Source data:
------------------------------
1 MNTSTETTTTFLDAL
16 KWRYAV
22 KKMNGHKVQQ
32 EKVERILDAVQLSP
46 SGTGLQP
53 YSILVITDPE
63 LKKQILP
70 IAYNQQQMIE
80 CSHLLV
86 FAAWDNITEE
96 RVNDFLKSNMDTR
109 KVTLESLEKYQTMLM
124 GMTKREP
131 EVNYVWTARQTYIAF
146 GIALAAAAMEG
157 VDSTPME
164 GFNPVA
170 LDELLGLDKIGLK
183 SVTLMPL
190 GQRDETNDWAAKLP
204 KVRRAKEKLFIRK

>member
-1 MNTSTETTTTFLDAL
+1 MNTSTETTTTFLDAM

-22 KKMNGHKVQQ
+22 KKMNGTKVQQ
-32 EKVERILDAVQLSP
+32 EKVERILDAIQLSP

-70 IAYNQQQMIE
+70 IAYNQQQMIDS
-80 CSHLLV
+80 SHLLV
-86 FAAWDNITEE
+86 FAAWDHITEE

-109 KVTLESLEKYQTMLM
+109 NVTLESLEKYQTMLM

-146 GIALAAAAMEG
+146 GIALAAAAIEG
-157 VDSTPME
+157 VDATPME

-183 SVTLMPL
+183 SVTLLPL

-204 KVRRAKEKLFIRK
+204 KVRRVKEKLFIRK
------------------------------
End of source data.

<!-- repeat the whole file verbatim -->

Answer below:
1 MNTSTETTTTFLDAL
16 KWRYAV
22 KKMNGHKVQQ
32 EKVERILDAVQLSP
46 SGTGLQP
53 YSILVITDPE
63 LKKQILP
70 IAYNQQQMIE
80 CSHLLV
86 FAAWDNITEE
96 RVNDFLKSNMDTR
109 KVTLESLEKYQTMLM
124 GMTKREP
131 EVNYVWTARQTYIAF
146 GIALAAAAMEG
157 VDSTPME
164 GFNPVA
170 LDELLGLDKIGLK
183 SVTLMPL
190 GQRDETNDWAAKLP
204 KVRRAKEKLFIRK

>member
-1 MNTSTETTTTFLDAL
+1 MNTSTETTTTFLDAM

-22 KKMNGHKVQQ
+22 KKMNGTKVQQ
-32 EKVERILDAVQLSP
+32 EKVERILDAIQLSP

-70 IAYNQQQMIE
+70 IAYNQQQMIDS
-80 CSHLLV
+80 SHLLV
-86 FAAWDNITEE
+86 FAAWDHITEE

-109 KVTLESLEKYQTMLM
+109 NVTLESLEKYQTMLM

-146 GIALAAAAMEG
+146 GIALAAAAIEG
-157 VDSTPME
+157 VDATPME

-183 SVTLMPL
+183 SVTLLPL

-204 KVRRAKEKLFIRK
+204 KVRRVKEKLFIRK